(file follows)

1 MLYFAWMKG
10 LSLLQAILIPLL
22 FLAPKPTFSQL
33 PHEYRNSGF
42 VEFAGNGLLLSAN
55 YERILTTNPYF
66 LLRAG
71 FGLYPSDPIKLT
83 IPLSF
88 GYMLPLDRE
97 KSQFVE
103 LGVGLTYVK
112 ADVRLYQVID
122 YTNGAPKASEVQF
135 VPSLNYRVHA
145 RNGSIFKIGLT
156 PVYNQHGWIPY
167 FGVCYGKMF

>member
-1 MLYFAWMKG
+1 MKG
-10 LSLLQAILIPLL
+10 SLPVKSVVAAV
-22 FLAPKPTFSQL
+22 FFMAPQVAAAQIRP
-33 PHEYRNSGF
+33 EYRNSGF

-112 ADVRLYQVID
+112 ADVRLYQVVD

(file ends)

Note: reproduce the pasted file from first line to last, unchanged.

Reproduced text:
1 MLYFAWMKG
10 LSLLQAILIPLL
22 FLAPKPTFSQL
33 PHEYRNSGF
42 VEFAGNGLLLSAN
55 YERILTTNPYF
66 LLRAG
71 FGLYPSDPIKLT
83 IPLSF
88 GYMLPLDRE
97 KSQFVE
103 LGVGLTYVK
112 ADVRLYQVID
122 YTNGAPKASEVQF
135 VPSLNYRVHA
145 RNGSIFKIGLT
156 PVYNQHGWIPY
167 FGVCYGKMF

>member
-1 MLYFAWMKG
+1 MKG
-10 LSLLQAILIPLL
+10 SLPVKSVVAAV
-22 FLAPKPTFSQL
+22 FFMAPQVAAAQIRP
-33 PHEYRNSGF
+33 EYRNSGF

-112 ADVRLYQVID
+112 ADVRLYQVVD